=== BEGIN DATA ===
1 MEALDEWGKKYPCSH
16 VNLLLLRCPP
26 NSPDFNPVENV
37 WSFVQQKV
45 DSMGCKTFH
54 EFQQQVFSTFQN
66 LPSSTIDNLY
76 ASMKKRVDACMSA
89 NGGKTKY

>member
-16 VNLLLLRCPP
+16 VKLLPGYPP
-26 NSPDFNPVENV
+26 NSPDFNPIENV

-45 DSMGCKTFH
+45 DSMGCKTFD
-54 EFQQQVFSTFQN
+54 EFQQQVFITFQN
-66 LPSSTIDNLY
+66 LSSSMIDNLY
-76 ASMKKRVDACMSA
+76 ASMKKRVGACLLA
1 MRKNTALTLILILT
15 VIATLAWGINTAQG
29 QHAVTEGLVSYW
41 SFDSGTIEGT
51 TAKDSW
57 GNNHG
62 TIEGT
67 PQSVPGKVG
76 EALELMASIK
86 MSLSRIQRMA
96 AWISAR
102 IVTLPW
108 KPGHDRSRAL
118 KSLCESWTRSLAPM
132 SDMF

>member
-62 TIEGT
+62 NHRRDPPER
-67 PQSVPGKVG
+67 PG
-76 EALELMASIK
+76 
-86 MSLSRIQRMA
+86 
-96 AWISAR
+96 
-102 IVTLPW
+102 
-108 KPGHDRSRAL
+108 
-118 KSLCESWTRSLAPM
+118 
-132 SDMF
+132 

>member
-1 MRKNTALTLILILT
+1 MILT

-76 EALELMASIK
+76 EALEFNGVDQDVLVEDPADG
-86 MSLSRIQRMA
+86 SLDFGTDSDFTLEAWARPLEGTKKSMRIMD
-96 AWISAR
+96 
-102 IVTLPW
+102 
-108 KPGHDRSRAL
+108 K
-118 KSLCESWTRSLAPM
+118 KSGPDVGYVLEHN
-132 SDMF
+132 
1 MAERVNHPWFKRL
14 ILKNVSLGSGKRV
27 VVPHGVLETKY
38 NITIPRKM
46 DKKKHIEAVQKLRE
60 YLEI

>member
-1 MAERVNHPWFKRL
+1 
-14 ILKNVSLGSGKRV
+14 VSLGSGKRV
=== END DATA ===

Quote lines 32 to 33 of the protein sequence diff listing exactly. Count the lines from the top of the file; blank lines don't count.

86 MSLSRIQRMA
96 AWISAR